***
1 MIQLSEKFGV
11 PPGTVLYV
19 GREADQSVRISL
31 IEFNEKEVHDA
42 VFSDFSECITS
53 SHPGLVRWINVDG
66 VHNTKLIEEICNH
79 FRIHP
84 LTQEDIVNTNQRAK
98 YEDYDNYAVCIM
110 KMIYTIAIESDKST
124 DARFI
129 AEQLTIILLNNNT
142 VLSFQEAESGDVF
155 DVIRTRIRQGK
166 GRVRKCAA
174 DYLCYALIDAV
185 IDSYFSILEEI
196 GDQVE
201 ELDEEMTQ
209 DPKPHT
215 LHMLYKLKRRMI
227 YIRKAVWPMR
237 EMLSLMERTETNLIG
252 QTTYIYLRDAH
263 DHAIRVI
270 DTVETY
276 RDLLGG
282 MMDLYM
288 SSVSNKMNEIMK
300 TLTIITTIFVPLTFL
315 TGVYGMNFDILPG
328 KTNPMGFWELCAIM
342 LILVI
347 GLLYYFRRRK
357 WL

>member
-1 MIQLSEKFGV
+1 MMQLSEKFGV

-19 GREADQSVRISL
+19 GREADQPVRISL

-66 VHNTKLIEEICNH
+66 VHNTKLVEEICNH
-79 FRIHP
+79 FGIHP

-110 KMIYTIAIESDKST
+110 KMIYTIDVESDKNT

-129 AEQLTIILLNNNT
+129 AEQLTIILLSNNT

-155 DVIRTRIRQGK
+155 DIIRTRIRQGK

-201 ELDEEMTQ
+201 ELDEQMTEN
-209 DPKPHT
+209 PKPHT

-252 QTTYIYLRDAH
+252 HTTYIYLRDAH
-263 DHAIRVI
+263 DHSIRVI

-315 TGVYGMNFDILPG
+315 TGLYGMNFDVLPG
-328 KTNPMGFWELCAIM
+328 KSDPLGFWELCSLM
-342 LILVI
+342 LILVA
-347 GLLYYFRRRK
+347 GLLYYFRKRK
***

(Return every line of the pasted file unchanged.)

1 MIQLSEKFGV
11 PPGTVLYV
19 GREADQSVRISL
31 IEFNEKEVHDA
42 VFSDFSECITS
53 SHPGLVRWINVDG
66 VHNTKLIEEICNH
79 FRIHP
84 LTQEDIVNTNQRAK
98 YEDYDNYAVCIM
110 KMIYTIAIESDKST
124 DARFI
129 AEQLTIILLNNNT
142 VLSFQEAESGDVF
155 DVIRTRIRQGK
166 GRVRKCAA
174 DYLCYALIDAV
185 IDSYFSILEEI
196 GDQVE
201 ELDEEMTQ
209 DPKPHT
215 LHMLYKLKRRMI
227 YIRKAVWPMR
237 EMLSLMERTETNLIG
252 QTTYIYLRDAH
263 DHAIRVI
270 DTVETY
276 RDLLGG
282 MMDLYM
288 SSVSNKMNEIMK
300 TLTIITTIFVPLTFL
315 TGVYGMNFDILPG
328 KTNPMGFWELCAIM
342 LILVI
347 GLLYYFRRRK
357 WL

>member
-1 MIQLSEKFGV
+1 MMQLSEKFGV

-19 GREADQSVRISL
+19 GREADQPVRISL

-66 VHNTKLIEEICNH
+66 VHNTKLVEEICNH
-79 FRIHP
+79 FGIHP

-110 KMIYTIAIESDKST
+110 KMIYTIDVESDKNT

-129 AEQLTIILLNNNT
+129 AEQLTIILLSNNT

-155 DVIRTRIRQGK
+155 DIIRTRIRQGK

-201 ELDEEMTQ
+201 ELDEQMTEN
-209 DPKPHT
+209 PKPHT

-252 QTTYIYLRDAH
+252 HTTYIYLRDAH
-263 DHAIRVI
+263 DHSIRVI

-315 TGVYGMNFDILPG
+315 TGLYGMNFDVLPG
-328 KTNPMGFWELCAIM
+328 KSDPLGFWELCSLM
-342 LILVI
+342 LILVA
-347 GLLYYFRRRK
+347 GLLYYFRKRK